Those close to Kush­ner said he has no plans to take a re­duced role, although peo­ple who have spo­ken to him say that he is in­creas­ingly weary of the non­stop frenzy.

In re­cent weeks, the White House brought on Josh Raf­fel as a spokesman to han­dle many of the is­sues in Kush­ner’s port­fo­lio; Raf­fel works out of a shared of­fice in the West Wing, although he also has space in the Eisen­hower Ex­ec­u­tive Of­fice Build­ing.

Dur­ing a lunch Fri­day, Kush­ner and Priebus talked about how Trump’s for­eign trip had gone and be­gan out­lin­ing what is com­ing up in the weeks ahead. Ear­lier in the day in Kush­ner’s of­fice, the two briefly dis­cussed the sto­ries in­volv­ing Kush­ner and Rus­sia.

The pres­i­dent’s lawyers have urged Trump not to write ad­ver­sar­ial Twit­ter mes­sages or make off-the-cuff com­ments about the Rus­sia in­ves­ti­ga­tions, ex­plain­ing that those ut­ter­ances could fur­ther hurt him if it seems as though he’s try­ing to ob­struct the in­quiAlthough ries.

Un­der­scor­ing the un­cer­tainty of what lies ahead, some Trump as­so­ciates said there have been con­ver­sa­tions about dis­patch­ing Priebus to serve as am­bas­sador to Greece — his mother is of Greek de­scent — as a face-sav­ing way to re­move him from the White House. A White House spokes­woman strongly de­nied that pos­si­bil­ity Satur­day.

The pres­i­dent has ex­pressed frus­tra­tion — both pub­licly and pri­vately — with his com­mu­ni­ca­tions team, ahead of the ex­pected over­haul.

Although no fi­nal de­ci­sions have been made, one op­tion be­ing dis­cussed is hav­ing Spicer — who has been par­o­died on NBC’s “Satur­day Night Live” — take a more be­hind-the-scenes role and give up his daily on-cam­era brief­ings.

Sarah Huck­abee San­ders, the deputy White House press sec­re­tary, is be­ing con­sid­ered as a re­place­ment be­hind the lectern. White House aides also have talked about hav­ing a ro­tat­ing cast of staff brief the me­dia, a group that could in­clude of­fi­cials such as na­tional se­cu­rity ad­viser H.R. McMaster. Hav­ing sev­eral aides share the brief­ing re­spon­si­bil­i­ties could help prevent Trump — who has a no­to­ri­ously short at­ten­tion span — from grow­ing bored or an­gry with any one staff mem­ber.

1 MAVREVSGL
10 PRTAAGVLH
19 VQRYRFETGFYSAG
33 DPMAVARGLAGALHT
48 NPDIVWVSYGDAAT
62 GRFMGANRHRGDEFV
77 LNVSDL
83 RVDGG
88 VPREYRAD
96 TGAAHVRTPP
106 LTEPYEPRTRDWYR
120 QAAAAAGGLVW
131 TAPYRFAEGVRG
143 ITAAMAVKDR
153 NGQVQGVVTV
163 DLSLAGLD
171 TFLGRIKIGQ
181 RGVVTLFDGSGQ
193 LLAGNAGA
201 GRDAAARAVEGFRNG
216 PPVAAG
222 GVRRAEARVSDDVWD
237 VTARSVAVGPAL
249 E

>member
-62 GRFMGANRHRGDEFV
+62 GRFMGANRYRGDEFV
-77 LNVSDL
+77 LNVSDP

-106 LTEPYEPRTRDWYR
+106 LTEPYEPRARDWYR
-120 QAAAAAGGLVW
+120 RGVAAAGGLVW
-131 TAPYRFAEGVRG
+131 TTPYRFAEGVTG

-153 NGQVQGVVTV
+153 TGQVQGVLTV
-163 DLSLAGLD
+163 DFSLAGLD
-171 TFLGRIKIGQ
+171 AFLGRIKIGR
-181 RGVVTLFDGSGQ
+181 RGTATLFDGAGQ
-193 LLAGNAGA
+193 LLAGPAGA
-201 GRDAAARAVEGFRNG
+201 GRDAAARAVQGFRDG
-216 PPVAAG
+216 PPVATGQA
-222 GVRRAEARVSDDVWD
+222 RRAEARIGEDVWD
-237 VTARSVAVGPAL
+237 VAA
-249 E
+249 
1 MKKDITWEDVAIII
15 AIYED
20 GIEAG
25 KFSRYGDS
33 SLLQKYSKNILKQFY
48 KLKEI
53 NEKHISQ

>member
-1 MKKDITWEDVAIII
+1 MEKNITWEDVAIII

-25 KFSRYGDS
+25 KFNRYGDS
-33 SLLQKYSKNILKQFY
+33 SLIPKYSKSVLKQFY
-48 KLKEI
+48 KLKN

The White House al­ready has been test­ing this strat­egy, send­ing Spicer to the lectern along with an­other top staff mem­ber to talk about the news of the day: Of­fice of Man­age­ment and Bud­get Di­rec­tor Mick Mul­vaney on bud­get is­sues, for in­stance, or McMaster on ques­tions of na­tional se­cu­rity.

On Trump’s for­eign tour, Spicer held only one brief­ing, an in­for­mal gag­gle with the small, trav­el­ing press pool. Oth­er­wise, he served more as an em­cee, in­tro­duc­ing other se­nior ad­min­is­tra­tion of­fi­cials at more for­mal brief­ings.

On Satur­day, it was Gary Cohn, the Na­tional Eco­nomic Coun­cil di­rec­tor, and McMaster who head­lined the U.S. news con­fer­ence at the con­clu­sion of the Group of Seven sum­mit in Taormina, Italy. Spicer in­tro­duced them and then re­tired to the cor­ner of the room to watch McMaster and Cohn parry ques­tions from jour­nal­ists.

The episode high­lighted how dif­fi­cult it is to drive Trump’s agen­ing da, with Rus­sia so promi­nently in the news. The brief­ing grew testy af­ter sev­eral ques­tions re­lated to Kush­ner’s ac­tiv­i­ties were posed to McMaster, who largely de­flected them.

The ex­pected re­vamp in White House op­er­a­tions comes at a key junc­ture in Trump’s pres­i­dency, as his job-ap­proval rat­ings con­tinue to sag and he presses for progress on sev­eral mar­quee cam­paign prom­ises — in­clud­ing re­vamp­ing the Af­ford­able Care Act and re­struc­tur­ing the tax code — be­fore Congress takes its Au­gust re­cess.

A White House aide said Satur­day that Trump also is con­sid­er­ing push­ing more mod­est ini­tia­tives in Congress that would stand a bet­ter chance of quick pas­sage.

The aide, who spoke on the con­di­tion of anonymity to talk more freely, said that could in­clude mea­sures on im­mi­gra­tion or in­fras­truc­ture-re­lated ini­tia­tives that most Re­pub­li­cans fa­vor.

“They need ac­com­plish­ments on is­sues that af­fect jobs,” one Trump ad­viser said. “If the White House and Congress have noth­ing in hand to tout by this sum­mer, mem­bers of Congress are go­ing to come back af­ter their Au­gust re­cess freak­ing out.”

Con­ver­sa­tions about a war room have fo­cused on a model sim­i­lar to what emerged dur­ing Pres­i­dent Bill Clin­ton’s ten­ure to cope with the Mon­ica S. Lewin­sky scan­dal and other crises. Clin­ton pulled to­gether a team of lawyers and com­mu­ni­ca­tion and po­lit­i­cal aides to deal with those is­sues apart from the reg­u­lar White House struc­ture, with the aim of let­ting other busi­ness pro­ceed as nor­mally as pos­si­ble.